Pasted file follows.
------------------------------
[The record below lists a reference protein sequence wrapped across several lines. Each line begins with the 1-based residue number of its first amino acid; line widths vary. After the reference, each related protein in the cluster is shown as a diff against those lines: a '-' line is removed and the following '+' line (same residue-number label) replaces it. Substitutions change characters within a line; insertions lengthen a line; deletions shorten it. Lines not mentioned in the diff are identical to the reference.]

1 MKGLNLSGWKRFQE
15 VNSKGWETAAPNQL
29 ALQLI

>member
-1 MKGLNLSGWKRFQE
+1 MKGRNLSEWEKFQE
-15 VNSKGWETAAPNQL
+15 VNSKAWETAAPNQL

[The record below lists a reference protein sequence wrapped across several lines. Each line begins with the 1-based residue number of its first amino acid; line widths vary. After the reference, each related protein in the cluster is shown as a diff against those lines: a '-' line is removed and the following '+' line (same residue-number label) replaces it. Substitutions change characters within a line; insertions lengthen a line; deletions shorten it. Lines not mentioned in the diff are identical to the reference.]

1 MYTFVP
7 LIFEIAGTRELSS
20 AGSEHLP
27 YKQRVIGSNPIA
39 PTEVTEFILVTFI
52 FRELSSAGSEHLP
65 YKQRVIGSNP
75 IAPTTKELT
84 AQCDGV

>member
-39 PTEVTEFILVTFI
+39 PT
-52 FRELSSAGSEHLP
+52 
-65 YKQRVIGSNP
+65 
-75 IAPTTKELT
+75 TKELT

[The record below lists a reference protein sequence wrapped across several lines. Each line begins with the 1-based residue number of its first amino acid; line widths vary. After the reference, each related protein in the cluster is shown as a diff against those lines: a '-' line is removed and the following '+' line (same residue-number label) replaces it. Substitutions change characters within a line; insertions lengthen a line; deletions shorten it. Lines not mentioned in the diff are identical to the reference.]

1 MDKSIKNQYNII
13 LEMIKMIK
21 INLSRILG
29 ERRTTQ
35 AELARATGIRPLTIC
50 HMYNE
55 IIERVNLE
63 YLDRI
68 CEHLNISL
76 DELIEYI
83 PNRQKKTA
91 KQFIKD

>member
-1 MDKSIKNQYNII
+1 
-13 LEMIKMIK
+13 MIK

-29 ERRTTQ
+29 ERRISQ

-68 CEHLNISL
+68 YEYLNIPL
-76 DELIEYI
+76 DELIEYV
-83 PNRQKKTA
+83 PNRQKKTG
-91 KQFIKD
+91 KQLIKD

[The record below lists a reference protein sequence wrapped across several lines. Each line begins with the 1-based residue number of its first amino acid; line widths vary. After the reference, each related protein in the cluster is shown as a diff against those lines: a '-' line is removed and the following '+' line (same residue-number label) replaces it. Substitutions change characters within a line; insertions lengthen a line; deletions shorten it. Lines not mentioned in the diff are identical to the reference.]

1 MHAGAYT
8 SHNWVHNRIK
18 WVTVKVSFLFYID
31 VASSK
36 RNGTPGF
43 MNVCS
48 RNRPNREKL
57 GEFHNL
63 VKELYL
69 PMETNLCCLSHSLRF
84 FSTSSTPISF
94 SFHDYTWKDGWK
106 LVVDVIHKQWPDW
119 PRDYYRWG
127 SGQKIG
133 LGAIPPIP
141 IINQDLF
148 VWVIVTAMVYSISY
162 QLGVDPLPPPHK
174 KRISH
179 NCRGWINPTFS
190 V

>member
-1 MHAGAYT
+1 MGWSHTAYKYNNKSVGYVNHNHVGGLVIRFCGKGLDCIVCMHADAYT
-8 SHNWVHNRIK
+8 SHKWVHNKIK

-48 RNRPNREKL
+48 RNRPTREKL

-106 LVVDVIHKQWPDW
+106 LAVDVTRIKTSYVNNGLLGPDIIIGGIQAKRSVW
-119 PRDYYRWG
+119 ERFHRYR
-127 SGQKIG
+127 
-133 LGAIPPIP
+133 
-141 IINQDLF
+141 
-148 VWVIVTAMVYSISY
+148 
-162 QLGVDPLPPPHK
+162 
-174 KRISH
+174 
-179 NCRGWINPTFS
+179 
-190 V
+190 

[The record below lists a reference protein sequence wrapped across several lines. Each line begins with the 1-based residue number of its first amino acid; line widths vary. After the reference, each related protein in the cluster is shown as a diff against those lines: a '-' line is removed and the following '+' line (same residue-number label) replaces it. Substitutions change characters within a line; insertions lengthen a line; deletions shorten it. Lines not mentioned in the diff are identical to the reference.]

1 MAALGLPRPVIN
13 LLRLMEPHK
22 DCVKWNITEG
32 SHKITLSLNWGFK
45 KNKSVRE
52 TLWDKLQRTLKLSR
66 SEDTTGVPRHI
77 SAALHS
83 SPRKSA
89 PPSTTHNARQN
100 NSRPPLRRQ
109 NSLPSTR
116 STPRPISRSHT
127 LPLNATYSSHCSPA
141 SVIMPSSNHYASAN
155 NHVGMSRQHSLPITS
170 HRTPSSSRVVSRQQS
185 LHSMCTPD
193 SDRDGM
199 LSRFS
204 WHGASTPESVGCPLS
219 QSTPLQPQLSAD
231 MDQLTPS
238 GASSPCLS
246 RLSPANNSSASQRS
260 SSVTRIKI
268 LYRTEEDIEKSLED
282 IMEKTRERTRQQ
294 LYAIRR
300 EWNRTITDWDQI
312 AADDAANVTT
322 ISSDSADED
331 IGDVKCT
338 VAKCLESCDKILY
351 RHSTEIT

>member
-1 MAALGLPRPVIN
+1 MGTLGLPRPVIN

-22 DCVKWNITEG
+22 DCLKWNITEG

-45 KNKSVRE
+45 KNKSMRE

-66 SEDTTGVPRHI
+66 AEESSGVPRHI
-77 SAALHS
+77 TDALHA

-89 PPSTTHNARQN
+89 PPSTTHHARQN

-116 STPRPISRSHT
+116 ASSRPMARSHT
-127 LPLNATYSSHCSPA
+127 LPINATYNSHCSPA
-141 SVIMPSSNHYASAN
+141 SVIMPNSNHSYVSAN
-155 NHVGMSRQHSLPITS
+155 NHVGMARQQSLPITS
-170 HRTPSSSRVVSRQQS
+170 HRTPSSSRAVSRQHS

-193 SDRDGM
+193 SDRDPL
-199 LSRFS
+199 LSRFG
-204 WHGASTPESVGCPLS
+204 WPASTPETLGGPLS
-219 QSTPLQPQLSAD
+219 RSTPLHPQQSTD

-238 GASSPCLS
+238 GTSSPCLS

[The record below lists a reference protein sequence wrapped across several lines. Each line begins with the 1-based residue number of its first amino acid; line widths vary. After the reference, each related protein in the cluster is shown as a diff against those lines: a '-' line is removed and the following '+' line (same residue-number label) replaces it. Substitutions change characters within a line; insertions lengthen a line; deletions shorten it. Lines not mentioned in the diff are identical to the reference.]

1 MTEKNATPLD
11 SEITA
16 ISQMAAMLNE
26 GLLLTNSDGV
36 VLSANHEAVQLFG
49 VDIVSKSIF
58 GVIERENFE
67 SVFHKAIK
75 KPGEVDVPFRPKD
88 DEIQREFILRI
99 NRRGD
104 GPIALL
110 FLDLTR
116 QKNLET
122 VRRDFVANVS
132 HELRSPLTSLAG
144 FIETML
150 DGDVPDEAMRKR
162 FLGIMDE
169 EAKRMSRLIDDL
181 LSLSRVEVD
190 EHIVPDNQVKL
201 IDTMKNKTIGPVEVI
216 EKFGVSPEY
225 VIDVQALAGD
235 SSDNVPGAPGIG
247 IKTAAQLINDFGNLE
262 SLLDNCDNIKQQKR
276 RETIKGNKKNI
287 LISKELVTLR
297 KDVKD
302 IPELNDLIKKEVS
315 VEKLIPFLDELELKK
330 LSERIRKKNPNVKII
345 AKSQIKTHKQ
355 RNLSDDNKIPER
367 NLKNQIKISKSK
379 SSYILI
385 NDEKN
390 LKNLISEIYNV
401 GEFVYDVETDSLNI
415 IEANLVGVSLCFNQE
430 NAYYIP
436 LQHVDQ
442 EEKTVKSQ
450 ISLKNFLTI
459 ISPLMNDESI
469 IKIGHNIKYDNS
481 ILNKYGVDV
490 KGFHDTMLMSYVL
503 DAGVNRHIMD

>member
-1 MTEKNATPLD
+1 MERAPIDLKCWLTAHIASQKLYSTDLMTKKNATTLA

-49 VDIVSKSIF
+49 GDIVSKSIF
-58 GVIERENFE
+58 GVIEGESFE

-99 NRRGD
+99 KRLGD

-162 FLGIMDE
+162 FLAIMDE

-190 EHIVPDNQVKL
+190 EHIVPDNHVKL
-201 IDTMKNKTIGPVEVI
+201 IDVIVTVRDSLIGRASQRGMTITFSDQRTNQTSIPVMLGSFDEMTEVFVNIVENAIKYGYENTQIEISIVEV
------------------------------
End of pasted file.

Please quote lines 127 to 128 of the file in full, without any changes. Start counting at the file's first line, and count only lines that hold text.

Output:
199 LSRFS
204 WHGASTPESVGCPLS